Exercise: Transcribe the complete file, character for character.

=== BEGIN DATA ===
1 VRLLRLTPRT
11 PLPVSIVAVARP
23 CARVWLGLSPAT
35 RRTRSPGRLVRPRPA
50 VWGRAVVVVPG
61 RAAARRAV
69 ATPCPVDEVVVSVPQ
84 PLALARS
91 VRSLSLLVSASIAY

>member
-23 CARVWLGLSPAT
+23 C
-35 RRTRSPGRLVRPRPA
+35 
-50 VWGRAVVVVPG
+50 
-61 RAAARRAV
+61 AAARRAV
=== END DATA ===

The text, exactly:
1 VRLLRLTPRT
11 PLPVSIVAVARP
23 CARVWLGLSPAT
35 RRTRSPGRLVRPRPA
50 VWGRAVVVVPG
61 RAAARRAV
69 ATPCPVDEVVVSVPQ
84 PLALARS
91 VRSLSLLVSASIAY

>member
-23 CARVWLGLSPAT
+23 C
-35 RRTRSPGRLVRPRPA
+35 
-50 VWGRAVVVVPG
+50 
-61 RAAARRAV
+61 AAARRAV